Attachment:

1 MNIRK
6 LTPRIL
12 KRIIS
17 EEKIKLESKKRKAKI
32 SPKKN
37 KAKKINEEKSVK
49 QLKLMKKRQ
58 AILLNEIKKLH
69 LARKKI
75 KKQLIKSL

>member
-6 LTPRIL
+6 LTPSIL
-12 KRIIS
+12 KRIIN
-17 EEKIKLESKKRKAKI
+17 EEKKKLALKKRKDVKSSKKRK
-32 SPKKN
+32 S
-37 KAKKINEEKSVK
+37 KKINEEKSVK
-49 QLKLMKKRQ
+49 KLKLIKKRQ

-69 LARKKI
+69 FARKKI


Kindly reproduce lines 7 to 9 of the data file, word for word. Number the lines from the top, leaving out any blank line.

49 QLKLMKKRQ
58 AILLNEIKKLH
69 LARKKI